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This is a good U-turn on care of the elderly

2012 August 15
by Paul Vallely

A month ago it looked as though the Government had had a failure of moral courage over how to deal with one of the biggest long-term problems facing the nation –the rapidly-rising bill for caring for people in their old age.  Ministers indicated that there was no room in the current spending round to address the issue. Yesterday David Cameron dramatically changed his mind. Quite right too.

Last year around 40,000 older people were forced to sell their homes to pay their care costs. With a room in a care home now costing an average of £26,000 a year one in four people faced bills of more than £50,000. One in 100 had to find £100,000 or more. The problem is set to grow exponentially. In 20 years the population of over-65s is projected to grow by 50 per cent. The number over the age of 90 is expected to treble. As a country, we will need to be spending a far greater proportion of our national income on care and support.

Politicians have ignored this demographic time-bomb for years. As a result we have developed a muddled system of providing social care only when people have almost completely run out of money. That has generated massive uncertainty among the older generation who get no help with care bills if they own assets of more than £23,250. Selling their homes – before or after their deaths – has been the only option. It has created a system where people are encouraged to cheat and give their assets away to their children so they appear not to have any wealth when they are means-tested. That has not just generated enormous fear in the frail and elderly but also an inability to plan because they have no idea what the worst case scenario might be.

Andrew Dilnot, the economist who chaired a commission into the issue last year, described the current system as “nuts”. He proposed that the total care bill of individuals should be limited to £35,000. And he said those in need should not begin paying unless they had assets of £100,000. Politicians of all parties welcomed the report but the Government last month said it was deferring consideration of how it could find the £1.7bn that Dilnot would cost. That was a catastrophic failure of leadership which charities for the elderly attacked as a betrayal of older people.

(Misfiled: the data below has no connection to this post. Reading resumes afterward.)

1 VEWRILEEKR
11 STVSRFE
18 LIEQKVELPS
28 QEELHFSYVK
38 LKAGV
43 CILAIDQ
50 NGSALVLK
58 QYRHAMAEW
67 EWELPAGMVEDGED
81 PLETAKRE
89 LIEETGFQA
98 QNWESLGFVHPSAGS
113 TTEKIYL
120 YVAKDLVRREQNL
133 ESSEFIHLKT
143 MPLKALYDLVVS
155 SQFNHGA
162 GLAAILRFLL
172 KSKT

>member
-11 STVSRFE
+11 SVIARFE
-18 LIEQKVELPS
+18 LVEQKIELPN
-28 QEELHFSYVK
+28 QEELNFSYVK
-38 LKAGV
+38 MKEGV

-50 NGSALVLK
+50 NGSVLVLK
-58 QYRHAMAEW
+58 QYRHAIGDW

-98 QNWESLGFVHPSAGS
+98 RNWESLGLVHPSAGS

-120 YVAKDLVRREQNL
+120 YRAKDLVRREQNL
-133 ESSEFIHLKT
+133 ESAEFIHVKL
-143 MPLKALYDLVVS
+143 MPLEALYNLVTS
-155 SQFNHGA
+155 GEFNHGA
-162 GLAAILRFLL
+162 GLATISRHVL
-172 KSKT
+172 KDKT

The prime minister’s U-turn on his Chancellor’s reluctance to implement the reform is welcome. It will rectify the injustice of those with a modest home being forced to pay the same as those with substantial assets. It will also remove the prospect of individuals facing unlimited liability for their care, which has inhibited the development of an insurance market to help individuals defray the risks of massive bills.

Big questions remain as to how the reform will work and be funded. It is not clear whether the controversial idea of “pay when you die” will form part of the package and, if so, who will value properties and how interest rates will be set; local authorities have neither finances or the expertise to make such a scheme a success. Social changes, such as family break-ups which may result in fewer potential carers, will add to the challenges. And there will be issues over the quality of care; complaints on that, and on the poor attitude of some care staff, have risen by nearly a quarter in the last year.

But both parties in the Coalition have indicated that they will commit to implementing the Dilnot recommendations. Motives may be mixed. Liberal Democrats know that after dropping plans to reform the House of Lords, they need something substantial in the legislative programme for the coming years. Mr Cameron is said to believe that sorting out care of the elderly would be a prime legacy on which the Conservatives can contest the next election. But the Labour party has in the past promised a cross-party consensus on Dilnot. Labour should therefore support rather than capitalising on Mr Cameron’s change of heart.

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